WASHINGTON – The Federal Trade Commission got 6,157 complaints last year from Maryland residents who said they were still being called by telemarketers despite having signed up on the national Do-Not-Call Registry.
The Maryland calls were among the 150,409 complaints the FTC said it received from October, when the registry took effect, through December, the last month for which numbers have been released.
Despite the numbers, however, FTC officials consider the number of complaints exceptionally low when compared to the 55 million people who registered their phone numbers. In Maryland, there are 1.3 million numbers registered.
“The Do Not Call program has been highly successful in protecting consumers’ privacy,” said FTC Chairman Timothy Muris in a prepared statement.
The list did not block all calls: A Jan. 19-28 survey by Harris Interactive found only 25 percent of the people polled said they had not received any telemarketing calls since joining the registry. Another 53 percent said they were getting far fewer calls than before and 14 percent were getting little less.
Still, the survey found that most people on the list were happy with the way it had worked.
The list took effect Oct. 11. It prohibited most telemarketers from calling the phone numbers registered: Political organizations, charities and pollsters can still call, as well as businesses with which a consumer had a relationship in the previous 18 months.
Telemarketers who do not comply could be fined with up to $11,000 per call.
But not all the complaints will be investigated. FTC spokeswoman Jen Schwartzman said the commission is analyzing the complaints it receives and will only open formal investigations of the most-frequently mentioned companies.
She noted some people have already reported getting multiple calls from the same companies: About 45 companies have received more than 100 complaints each.
Muris’ statement said the commission will be “taking a hard look at top violators.”
But Schwartzman noted that only about one-third of the complainants nationally were able to provide company names.
Despite those glitches, consumer groups agreed with the FTC that the registry appears to be working well.
Maryland Public Interest Research Group spokesman Brad Heavner said it is understandable that the registry might take some time to become completely effective and MaryPIRG supports the fact that the FTC is “tackling the first violators first.”
Susan Grant, director of the National Fraud Information Center of the National Consumers League, said the system to process the complaints can be improved. But even if the complaints are not all formally investigated, she said, there is still a benefit: The complaints database will show thousands of cases and patterns to help track violators.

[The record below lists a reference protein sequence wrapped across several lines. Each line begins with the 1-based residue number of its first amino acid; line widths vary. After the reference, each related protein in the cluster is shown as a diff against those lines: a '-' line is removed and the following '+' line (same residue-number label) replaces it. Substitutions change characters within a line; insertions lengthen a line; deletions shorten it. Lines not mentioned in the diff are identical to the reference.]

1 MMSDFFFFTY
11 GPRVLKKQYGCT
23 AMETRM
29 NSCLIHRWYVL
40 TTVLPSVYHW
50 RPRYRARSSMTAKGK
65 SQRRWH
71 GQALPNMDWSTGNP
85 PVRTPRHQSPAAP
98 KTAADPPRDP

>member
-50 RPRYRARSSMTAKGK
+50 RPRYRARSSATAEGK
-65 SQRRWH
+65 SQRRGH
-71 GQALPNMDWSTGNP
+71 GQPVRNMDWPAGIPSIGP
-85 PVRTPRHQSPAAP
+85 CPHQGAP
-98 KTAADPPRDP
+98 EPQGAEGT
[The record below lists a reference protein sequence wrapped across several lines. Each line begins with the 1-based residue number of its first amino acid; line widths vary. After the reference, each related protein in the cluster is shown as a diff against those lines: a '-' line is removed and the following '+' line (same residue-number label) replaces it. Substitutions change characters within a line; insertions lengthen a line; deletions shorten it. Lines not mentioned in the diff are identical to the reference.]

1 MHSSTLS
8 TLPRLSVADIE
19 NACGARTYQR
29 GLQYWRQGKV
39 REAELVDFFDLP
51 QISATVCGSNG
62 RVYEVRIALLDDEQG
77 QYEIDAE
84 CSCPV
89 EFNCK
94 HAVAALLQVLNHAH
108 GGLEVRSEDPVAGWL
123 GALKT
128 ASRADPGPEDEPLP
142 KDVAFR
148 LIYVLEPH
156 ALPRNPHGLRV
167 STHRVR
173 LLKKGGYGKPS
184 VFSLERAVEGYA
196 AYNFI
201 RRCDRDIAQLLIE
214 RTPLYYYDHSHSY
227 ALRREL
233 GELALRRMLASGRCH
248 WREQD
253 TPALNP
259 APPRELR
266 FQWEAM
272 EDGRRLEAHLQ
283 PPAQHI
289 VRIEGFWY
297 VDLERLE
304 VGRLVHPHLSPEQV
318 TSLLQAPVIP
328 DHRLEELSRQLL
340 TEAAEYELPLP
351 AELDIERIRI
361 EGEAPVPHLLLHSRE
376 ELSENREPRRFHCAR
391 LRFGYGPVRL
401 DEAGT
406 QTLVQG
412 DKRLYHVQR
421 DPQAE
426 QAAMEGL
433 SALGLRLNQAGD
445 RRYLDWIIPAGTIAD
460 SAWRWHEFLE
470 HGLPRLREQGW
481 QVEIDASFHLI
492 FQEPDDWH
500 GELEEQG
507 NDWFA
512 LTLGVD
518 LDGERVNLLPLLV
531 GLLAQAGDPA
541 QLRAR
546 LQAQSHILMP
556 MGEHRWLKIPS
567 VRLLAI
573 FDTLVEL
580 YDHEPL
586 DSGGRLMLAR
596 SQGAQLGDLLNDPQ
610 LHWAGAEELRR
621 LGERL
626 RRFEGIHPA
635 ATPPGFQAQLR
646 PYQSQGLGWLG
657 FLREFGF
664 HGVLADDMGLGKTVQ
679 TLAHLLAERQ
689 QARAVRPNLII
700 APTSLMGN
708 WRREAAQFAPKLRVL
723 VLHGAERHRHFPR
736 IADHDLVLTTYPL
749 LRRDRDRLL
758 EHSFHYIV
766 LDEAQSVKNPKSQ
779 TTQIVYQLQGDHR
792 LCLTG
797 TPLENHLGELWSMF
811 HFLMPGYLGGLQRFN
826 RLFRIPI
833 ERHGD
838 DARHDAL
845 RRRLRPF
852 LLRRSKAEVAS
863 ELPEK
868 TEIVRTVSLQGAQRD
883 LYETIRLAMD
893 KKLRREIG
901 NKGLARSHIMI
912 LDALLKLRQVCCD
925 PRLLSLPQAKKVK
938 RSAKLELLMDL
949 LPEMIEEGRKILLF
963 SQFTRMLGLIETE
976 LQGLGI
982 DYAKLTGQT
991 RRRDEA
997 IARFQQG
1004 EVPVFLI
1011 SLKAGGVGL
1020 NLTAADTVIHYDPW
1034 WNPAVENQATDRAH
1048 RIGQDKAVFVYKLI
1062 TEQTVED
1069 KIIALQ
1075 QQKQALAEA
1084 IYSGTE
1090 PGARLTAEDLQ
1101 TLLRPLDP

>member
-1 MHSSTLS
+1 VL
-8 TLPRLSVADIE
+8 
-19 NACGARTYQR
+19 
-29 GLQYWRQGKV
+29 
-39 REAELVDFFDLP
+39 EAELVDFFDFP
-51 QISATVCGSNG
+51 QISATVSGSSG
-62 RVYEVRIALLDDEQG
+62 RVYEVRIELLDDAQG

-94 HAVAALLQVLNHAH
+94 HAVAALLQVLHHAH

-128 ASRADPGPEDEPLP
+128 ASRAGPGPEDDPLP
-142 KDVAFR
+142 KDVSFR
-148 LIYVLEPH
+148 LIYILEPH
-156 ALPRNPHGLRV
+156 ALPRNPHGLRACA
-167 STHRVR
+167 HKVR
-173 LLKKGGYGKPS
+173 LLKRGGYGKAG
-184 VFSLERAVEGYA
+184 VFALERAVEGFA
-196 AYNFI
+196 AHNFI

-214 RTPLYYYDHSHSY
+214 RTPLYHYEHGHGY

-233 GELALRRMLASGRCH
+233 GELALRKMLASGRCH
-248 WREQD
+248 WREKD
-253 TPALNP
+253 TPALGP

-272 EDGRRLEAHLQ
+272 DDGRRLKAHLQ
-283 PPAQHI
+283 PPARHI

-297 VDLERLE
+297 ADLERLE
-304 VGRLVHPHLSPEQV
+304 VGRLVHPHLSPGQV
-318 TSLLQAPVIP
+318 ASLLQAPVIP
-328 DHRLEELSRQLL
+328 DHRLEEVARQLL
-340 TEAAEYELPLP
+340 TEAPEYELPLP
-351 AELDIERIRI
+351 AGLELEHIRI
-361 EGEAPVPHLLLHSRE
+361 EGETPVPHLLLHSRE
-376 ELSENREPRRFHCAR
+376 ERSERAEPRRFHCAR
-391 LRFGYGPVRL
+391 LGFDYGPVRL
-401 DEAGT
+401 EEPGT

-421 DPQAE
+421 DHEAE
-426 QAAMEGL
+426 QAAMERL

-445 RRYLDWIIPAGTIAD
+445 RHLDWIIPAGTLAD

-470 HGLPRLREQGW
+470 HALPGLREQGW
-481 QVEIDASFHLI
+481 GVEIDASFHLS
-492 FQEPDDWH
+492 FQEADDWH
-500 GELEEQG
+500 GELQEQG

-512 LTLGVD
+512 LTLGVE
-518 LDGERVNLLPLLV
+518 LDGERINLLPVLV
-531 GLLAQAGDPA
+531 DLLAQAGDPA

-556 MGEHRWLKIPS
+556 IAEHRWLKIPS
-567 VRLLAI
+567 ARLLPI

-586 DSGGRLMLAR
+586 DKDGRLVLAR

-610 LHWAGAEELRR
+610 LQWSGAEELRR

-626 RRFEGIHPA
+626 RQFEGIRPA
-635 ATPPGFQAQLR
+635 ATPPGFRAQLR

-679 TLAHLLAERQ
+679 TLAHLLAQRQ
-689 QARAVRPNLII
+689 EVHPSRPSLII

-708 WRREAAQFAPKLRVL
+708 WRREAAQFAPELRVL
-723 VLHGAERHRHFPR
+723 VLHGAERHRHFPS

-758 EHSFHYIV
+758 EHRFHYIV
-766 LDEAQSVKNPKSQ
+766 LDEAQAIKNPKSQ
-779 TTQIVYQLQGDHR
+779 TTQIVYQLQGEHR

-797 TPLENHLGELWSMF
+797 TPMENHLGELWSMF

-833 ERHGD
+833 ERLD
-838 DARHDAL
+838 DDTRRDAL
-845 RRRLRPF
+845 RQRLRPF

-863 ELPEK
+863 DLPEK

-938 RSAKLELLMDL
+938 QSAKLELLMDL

She said the worst violators are likely the companies that are involved in more serious schemes, like credit card scams, fake prize offers, work-at-home deals, tricky travel plans and others. While such companies are probably not worried about the do-not-call penalties — if caught, they would face much more serious fraud charges — the registry could still help catch them.
Schwartzman agreed that the complaints database could help haul in other telemarketing scammers.
“Compliance comes from the companies that want to remain in business,” she said. “A lot of the cases have to do with fraudulent companies that use telemarketing and the database will give more information about them.”
Grant said there is “another value to the registry. If people get a call they shouldn’t, that’s another clue that maybe this is not the company they say.”
The FTC said Maryland ranked ninth among states for the number of complaints. California and Florida had the most complaints, with 22,584 and 17,945 respectively, while states like North Dakota had just 72 cases.
To improve enforcement in Maryland, the General Assembly is studying a bill that would allow the state to create its own registry.
“It would give the state attorney general authority to proceed in these cases, it enhances the possibility of prosecution,” said David Brewster, an aide to state Sen. Brian Frosh, D-Montgomery, the sponsor of the bill. Brewster said the bill would also allow private actions by individuals against companies.
To get those companies is hard, though. Grant said some operate overseas. Because they ultimately want to get payments from their victims, however, there are ways to find them.
“We recognize that there will be certain number (of telemarketers) that will continue and ignore the rules. If they’re caught, they’ll only have additional penalties,” Grant said.
-30- CNS 03-12-04